Traceability: a key logistics component

DigiKey’s VP of operational excellence, Teri Ivaniszyn, explains how the benefits of buying traceable products range from brand reputation to cost reduction.

DigiKey’s VP of operational excellence, Teri Ivaniszyn

The electronic components supply chain has evolved immensely over the past few years. That transformation involved challenges that continue to drive the need for greater accountability and transparency, including a rise in counterfeit activity.

Counterfeit products may appear very similar to the authentic version or even be refurbished components sold as new. It can sometimes be difficult to tell the difference, with little details such as packaging or a ‘not-quite-right’ appearance giving away the inauthenticity. Other times, the differences are undetectable without sophisticated technology.

In an era where competition is stiff and gaining consumer confidence is vital, traceability is critical to protecting a brand’s reputation. If a product is recalled or a malfunction occurs during testing, being able to trace the issue back to the manufacturer accurately and quickly can mean the difference between reaffirming customer trust or ruining reputation. As the IoT realm continues to grow, and within the medical, aerospace and automotive industries, the need for greater traceability is increasingly important.

In addition to bolstering and maintaining a brand’s reputation, sourcing traceable products can also save companies a considerable amount of money. If any faults arise with a product, the OEM or subcontractor can get a recall notice out quickly—reducing legal costs and mitigating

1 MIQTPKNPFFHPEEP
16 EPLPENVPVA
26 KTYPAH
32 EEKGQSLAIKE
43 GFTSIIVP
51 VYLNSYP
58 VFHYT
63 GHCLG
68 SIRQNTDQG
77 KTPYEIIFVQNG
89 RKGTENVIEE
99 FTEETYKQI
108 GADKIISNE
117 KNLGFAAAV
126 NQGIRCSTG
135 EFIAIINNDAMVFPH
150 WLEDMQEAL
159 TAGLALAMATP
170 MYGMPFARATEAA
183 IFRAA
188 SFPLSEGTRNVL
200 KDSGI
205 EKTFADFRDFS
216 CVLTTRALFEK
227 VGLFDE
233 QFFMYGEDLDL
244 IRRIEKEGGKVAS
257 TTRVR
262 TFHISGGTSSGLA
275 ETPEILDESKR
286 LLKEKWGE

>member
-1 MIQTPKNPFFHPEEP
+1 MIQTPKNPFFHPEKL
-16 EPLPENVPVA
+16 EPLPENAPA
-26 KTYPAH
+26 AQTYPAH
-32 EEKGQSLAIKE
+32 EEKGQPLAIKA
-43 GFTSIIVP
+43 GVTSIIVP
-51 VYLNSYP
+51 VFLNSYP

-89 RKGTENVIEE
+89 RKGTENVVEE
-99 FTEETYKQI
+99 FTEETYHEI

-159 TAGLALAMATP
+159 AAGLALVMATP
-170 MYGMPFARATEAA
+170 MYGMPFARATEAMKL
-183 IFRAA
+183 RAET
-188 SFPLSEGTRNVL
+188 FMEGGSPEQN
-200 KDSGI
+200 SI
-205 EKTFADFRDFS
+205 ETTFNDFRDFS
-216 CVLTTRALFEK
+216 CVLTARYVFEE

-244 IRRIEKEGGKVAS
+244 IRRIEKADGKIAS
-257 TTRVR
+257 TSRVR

profit loss. Defects with genuine products can also be quarantined much easier than in counterfeit parts, curbing the amount of manpower and time spent on correcting an issue.

Top practices

The desire for traceability information has led to the creation of independent organizations and governing bodies that have established standards and certificationsthat ensure traceability back to the source. Two of the top industry associations working to address and mitigate this issue are the Counterfeit Avoidance Accreditation Program (CAAP) and the International Organization for Standardization (ISO).

Obtaining a CAAP certification means that an external auditing company has verified a distributor’s counterfeit controls and that the components are compliant with aerospace standard AS6496. Distributors should also have controls in place for disposition, inventory, receiving and customer returns, and these controls should adhere to AS6496 as well.

DigiKey follows industry best practices for distributors like only buying directly from franchised manufacturers to ensure the component is new, authentic and fully warrantable under the direct supplier, and that accurate, up-to-date technical information is readily available. We also hold valid part documentation for at least ten years to prove the traceability of the part and its authenticity and have this documentation readily available to any customer upon request.

If suspected or confirmed counterfeit products are identified in the supply chain, distributors should have documented processes in place to quarantine the products and report the findings to suppliers, customers and appropriate authorities.


Traceability commitment

One of the most important ways distributors can support engineers, designers and procurement professionals is by ensuring they have access to the highest-quality components on the market. We’re excited about the growing dialogue around traceability and the greater demand for authentic products.